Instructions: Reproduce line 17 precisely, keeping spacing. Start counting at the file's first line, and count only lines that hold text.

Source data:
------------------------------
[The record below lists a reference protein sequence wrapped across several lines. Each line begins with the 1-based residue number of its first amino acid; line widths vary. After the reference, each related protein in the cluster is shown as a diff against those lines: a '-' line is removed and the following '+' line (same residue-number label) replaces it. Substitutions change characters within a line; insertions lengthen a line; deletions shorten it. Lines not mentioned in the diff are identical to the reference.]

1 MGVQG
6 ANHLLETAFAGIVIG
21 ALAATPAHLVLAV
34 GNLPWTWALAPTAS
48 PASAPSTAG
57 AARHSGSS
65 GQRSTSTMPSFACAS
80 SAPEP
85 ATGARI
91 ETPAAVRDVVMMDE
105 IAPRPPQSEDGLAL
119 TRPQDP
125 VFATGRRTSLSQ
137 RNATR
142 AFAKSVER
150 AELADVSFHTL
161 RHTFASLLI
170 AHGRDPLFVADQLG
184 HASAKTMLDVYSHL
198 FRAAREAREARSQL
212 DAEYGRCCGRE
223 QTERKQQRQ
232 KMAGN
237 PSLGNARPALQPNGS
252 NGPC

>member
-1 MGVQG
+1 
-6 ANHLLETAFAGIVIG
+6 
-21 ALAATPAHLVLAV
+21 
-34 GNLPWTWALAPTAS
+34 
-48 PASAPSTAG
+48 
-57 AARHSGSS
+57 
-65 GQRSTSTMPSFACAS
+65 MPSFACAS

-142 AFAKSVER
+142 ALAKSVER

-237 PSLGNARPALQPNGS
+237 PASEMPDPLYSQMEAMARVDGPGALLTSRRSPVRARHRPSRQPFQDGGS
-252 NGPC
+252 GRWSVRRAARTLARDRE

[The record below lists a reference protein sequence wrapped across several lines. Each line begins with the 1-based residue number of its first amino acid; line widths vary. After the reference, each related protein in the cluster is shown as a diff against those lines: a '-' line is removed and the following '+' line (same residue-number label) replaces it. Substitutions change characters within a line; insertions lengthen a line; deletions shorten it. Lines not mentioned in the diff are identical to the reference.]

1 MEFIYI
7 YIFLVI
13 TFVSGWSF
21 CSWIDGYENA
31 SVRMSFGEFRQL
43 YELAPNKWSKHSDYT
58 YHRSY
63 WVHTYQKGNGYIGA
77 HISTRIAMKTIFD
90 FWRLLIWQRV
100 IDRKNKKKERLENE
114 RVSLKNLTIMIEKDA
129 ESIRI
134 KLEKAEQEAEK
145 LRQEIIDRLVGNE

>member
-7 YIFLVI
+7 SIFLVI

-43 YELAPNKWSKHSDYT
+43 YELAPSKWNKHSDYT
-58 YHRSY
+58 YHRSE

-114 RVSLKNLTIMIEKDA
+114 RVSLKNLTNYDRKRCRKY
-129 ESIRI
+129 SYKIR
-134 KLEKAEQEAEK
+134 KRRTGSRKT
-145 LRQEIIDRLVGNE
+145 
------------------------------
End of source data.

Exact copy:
150 AELADVSFHTL